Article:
Flagler’s Palm Cottage offers a glimpse into the beginning of Miami’s future

MIAMI – Recently I was on assignment in Downtown Miami and I was looking for a location for a story we were producing.

I would up in Fort Dallas Park located behind the James L. Knight Center and right on the Miami River. I saw this wonderful old building, painted yellow, and I was pretty sure about what I was seeing but I wanted to make sure, so I called Dr. Paul George with the HistoryMiami Museum.

A few weeks later we met at the park.

“I was down here. I came into this park by mistake, but I looked up here and I saw this yellow building, saw the paint, and I wondered, does it have anything thing to do with Henry Flagler?” Hank Tester asked George.

“It absolutely does. He loved the color yellow. First of all, he built that building, his guys did, in 1897,” said George.

American industrialist Henry Flagler, who brought the railroad to Miami, also built the Royal Palm Hotel at the mouth of the Miami River, it was painted a bright yellow.

“I looked at a report from 1983 and it showed this building or buildings like it right downtown, all lined up in a row by the hotel,” Tester told George.

It turns out the yellow house in the park was one of at least thirty constructed for people working on the construction of the Royal Palm Hotel, which was built along what is now SE 2nd Street. Historical reports said that Flagler said he did not his workers living in tents so the houses were constructed. The rent was $22 a month.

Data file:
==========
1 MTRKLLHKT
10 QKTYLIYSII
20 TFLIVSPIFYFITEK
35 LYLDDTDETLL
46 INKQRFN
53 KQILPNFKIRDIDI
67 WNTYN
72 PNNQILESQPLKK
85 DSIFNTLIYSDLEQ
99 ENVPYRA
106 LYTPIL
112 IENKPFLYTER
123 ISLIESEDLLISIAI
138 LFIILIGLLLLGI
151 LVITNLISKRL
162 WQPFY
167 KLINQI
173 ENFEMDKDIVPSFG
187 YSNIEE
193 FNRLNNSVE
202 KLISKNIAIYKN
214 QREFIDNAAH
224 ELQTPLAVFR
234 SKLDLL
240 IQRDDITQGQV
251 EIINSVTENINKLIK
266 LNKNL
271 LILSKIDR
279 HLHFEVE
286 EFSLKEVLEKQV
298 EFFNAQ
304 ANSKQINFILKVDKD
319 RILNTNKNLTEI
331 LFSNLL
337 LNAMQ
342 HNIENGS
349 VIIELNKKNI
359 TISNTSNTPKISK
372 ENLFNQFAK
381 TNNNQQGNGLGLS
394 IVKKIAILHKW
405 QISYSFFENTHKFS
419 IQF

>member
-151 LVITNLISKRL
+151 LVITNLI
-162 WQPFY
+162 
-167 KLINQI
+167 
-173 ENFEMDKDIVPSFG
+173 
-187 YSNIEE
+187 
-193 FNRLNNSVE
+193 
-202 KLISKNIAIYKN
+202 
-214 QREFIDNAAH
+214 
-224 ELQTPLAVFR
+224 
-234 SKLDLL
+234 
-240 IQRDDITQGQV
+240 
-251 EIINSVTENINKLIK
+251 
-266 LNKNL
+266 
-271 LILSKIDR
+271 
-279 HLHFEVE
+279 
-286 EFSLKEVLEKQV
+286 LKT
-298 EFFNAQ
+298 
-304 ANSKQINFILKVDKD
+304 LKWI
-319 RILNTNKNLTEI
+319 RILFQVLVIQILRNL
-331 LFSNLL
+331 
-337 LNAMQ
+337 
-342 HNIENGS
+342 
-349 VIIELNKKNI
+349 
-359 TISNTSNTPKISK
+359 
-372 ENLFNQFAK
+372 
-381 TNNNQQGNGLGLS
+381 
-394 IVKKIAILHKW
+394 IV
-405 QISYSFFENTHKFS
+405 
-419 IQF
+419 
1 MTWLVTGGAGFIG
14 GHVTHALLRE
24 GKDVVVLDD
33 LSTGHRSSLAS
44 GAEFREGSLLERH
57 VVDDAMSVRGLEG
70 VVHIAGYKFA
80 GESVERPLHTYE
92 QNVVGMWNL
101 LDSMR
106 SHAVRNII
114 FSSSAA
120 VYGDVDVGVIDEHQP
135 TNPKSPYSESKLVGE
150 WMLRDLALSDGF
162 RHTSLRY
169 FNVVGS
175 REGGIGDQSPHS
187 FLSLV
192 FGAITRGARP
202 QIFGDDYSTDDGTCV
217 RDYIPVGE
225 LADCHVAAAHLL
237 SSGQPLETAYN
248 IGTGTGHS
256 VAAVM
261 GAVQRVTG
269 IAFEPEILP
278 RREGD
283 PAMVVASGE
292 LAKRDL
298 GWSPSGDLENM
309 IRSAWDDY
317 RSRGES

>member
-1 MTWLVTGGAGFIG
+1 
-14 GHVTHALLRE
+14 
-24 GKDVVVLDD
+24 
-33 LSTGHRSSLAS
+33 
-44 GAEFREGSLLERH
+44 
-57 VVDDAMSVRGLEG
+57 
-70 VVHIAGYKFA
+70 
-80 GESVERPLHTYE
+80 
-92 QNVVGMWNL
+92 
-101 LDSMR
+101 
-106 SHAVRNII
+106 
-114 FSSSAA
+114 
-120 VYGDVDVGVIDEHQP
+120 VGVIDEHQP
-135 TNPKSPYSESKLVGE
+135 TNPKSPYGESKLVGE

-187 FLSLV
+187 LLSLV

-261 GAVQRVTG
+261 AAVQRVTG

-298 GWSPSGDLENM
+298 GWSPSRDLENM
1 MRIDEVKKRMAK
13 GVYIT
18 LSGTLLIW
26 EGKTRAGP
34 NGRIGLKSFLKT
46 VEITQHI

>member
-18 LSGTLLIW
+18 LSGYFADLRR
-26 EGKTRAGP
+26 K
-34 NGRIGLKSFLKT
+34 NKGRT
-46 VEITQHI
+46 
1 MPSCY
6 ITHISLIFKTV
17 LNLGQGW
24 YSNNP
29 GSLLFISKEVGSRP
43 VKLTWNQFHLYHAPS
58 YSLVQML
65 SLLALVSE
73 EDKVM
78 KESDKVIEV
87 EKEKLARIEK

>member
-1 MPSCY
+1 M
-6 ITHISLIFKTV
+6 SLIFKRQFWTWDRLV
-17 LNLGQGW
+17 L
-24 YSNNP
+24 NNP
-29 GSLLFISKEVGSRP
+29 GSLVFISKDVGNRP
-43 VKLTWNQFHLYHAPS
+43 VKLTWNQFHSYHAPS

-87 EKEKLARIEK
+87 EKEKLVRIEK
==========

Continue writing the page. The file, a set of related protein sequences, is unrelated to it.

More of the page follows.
The yellow house was moved to Fort Dallas Park in the 1980s, it is often referred to as “The Palm Cottage” or “The Flagler Worker’s Home.” It is currently behind a temporary fence, padlocked, and in disrepair. The Dade Pine building with great bones, at one time the location of a failed restaurant, has been waiting for years for some type of rescue.

“Why is it important for the people of Miami to know about that particular building?” Tester asked George.

“We have so little left from the beginning and this is the beginning of Miami, the city that today is world renowned begins a year before this building was built and this building was built right in the core of that future city of Miami,” he replied.

George said that the weathered yellow house is the only building left in the downtown area from the Flagler era.

The City of Miami Recreation and Parks Administers the site at Fort Dallas Park. When I asked about its current status and plans for the future the response was “no comment at this time.”

Christine Rupp is the Executive Director of the Dade Historic Trust.

“We engaged the City of Miami. We engaged area stakeholders, downtown residents, the Flagler Business Improvement District, and landscape architects, they had a plan for the building but are frustrated there is no progress,” said Rupp.

She said there is money for restoration.

“The building itself could be an excellent visitors center, a gallery, it could be a place for bike and walking tours to start,” said Rupp.

“I’ve been familiar with this building now for over 40 years and just kind of waiting for something good to happen to it,” said George.

Meanwhile, the Flagler Worker’s House continues to deteriorate in the shadow of the ongoing massive development in Downtown Miami.


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